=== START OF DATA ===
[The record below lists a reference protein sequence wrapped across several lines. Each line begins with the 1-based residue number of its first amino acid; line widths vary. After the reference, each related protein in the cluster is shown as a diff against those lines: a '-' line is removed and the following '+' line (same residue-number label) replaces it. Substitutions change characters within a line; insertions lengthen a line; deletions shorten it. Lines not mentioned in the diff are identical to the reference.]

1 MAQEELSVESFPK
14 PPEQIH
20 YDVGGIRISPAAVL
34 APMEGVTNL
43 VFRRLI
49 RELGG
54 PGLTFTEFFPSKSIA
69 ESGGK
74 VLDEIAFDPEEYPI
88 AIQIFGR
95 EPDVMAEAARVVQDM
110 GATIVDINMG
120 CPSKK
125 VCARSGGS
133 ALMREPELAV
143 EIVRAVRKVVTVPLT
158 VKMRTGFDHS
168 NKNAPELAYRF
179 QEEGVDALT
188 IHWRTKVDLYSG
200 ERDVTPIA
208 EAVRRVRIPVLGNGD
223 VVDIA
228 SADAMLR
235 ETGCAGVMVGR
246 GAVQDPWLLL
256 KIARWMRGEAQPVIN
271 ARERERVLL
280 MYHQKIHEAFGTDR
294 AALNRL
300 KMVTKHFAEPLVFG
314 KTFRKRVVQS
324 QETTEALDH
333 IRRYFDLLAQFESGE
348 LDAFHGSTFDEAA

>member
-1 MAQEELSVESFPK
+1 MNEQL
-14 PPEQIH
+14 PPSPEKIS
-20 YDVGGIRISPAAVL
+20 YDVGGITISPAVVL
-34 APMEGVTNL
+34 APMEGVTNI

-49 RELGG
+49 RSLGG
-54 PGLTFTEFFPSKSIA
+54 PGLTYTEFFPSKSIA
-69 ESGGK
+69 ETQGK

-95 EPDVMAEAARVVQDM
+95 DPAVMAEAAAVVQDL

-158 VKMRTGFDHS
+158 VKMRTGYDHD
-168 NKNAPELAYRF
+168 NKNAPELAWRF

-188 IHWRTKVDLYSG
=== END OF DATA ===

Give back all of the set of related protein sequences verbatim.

[The record below lists a reference protein sequence wrapped across several lines. Each line begins with the 1-based residue number of its first amino acid; line widths vary. After the reference, each related protein in the cluster is shown as a diff against those lines: a '-' line is removed and the following '+' line (same residue-number label) replaces it. Substitutions change characters within a line; insertions lengthen a line; deletions shorten it. Lines not mentioned in the diff are identical to the reference.]

1 MAQEELSVESFPK
14 PPEQIH
20 YDVGGIRISPAAVL
34 APMEGVTNL
43 VFRRLI
49 RELGG
54 PGLTFTEFFPSKSIA
69 ESGGK
74 VLDEIAFDPEEYPI
88 AIQIFGR
95 EPDVMAEAARVVQDM
110 GATIVDINMG
120 CPSKK
125 VCARSGGS
133 ALMREPELAV
143 EIVRAVRKVVTVPLT
158 VKMRTGFDHS
168 NKNAPELAYRF
179 QEEGVDALT
188 IHWRTKVDLYSG
200 ERDVTPIA
208 EAVRRVRIPVLGNGD
223 VVDIA
228 SADAMLR
235 ETGCAGVMVGR
246 GAVQDPWLLL
256 KIARWMRGEAQPVIN
271 ARERERVLL
280 MYHQKIHEAFGTDR
294 AALNRL
300 KMVTKHFAEPLVFG
314 KTFRKRVVQS
324 QETTEALDH
333 IRRYFDLLAQFESGE
348 LDAFHGSTFDEAA

>member
-1 MAQEELSVESFPK
+1 MNEQL
-14 PPEQIH
+14 PPSPEKIS
-20 YDVGGIRISPAAVL
+20 YDVGGITISPAVVL
-34 APMEGVTNL
+34 APMEGVTNI

-49 RELGG
+49 RSLGG
-54 PGLTFTEFFPSKSIA
+54 PGLTYTEFFPSKSIA
-69 ESGGK
+69 ETQGK

-95 EPDVMAEAARVVQDM
+95 DPAVMAEAAAVVQDL

-158 VKMRTGFDHS
+158 VKMRTGYDHD
-168 NKNAPELAYRF
+168 NKNAPELAWRF

-188 IHWRTKVDLYSG